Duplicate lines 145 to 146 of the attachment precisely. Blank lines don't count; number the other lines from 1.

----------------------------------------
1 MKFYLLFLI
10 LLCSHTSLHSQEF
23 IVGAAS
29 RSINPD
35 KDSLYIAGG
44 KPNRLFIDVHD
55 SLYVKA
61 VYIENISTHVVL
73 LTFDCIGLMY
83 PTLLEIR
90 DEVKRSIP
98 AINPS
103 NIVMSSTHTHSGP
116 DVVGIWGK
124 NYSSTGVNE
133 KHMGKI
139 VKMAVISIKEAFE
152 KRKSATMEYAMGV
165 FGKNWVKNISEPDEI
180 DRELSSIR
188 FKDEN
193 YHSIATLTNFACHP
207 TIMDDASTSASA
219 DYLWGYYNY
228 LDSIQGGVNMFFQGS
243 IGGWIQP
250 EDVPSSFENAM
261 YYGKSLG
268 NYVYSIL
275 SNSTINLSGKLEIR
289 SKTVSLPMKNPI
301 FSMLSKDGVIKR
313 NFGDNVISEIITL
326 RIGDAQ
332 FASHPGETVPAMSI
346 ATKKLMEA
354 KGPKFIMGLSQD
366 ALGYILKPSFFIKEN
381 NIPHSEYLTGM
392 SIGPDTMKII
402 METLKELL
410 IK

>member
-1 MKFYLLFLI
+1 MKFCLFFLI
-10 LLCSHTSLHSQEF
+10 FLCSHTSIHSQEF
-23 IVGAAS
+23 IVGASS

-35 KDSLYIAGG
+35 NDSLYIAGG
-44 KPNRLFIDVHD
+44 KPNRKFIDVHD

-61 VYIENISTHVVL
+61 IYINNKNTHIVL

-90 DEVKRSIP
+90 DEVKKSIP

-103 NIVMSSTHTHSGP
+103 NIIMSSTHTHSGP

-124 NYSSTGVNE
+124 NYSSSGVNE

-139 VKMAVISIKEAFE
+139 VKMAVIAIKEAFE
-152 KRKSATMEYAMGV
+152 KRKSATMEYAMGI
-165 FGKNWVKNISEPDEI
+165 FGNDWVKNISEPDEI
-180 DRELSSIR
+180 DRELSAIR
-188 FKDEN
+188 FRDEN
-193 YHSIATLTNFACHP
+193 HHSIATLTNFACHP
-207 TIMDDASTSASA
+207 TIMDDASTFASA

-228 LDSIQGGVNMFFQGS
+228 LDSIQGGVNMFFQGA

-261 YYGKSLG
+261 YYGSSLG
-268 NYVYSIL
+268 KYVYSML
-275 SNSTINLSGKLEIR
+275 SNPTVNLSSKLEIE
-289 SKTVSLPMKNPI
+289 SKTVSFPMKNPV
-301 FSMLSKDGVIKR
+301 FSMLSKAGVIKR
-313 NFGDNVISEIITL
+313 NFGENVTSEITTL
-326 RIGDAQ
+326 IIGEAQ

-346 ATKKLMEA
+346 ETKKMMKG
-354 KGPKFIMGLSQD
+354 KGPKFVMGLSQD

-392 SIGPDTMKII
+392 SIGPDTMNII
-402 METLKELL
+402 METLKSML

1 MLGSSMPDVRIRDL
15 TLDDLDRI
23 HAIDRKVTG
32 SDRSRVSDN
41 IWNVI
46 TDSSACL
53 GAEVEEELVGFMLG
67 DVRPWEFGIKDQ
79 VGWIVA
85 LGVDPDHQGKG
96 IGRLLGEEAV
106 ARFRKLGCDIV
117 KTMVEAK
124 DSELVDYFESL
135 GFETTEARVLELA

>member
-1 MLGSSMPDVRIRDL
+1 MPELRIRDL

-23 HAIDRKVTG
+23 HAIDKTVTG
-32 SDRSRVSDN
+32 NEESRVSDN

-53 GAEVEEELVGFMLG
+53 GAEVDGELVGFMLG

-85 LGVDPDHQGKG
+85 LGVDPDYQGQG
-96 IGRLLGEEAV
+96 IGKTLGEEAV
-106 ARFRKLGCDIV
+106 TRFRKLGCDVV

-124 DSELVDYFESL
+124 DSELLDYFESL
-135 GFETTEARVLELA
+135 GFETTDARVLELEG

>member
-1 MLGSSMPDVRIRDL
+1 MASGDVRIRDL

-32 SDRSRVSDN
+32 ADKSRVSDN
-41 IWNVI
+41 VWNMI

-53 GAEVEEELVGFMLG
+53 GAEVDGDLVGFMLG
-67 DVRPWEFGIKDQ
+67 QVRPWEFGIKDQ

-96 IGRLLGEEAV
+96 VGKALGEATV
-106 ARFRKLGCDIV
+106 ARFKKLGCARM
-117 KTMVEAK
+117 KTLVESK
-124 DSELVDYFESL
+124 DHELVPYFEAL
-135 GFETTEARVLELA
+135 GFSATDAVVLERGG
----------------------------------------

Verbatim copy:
-96 IGRLLGEEAV
+96 VGKALGEATV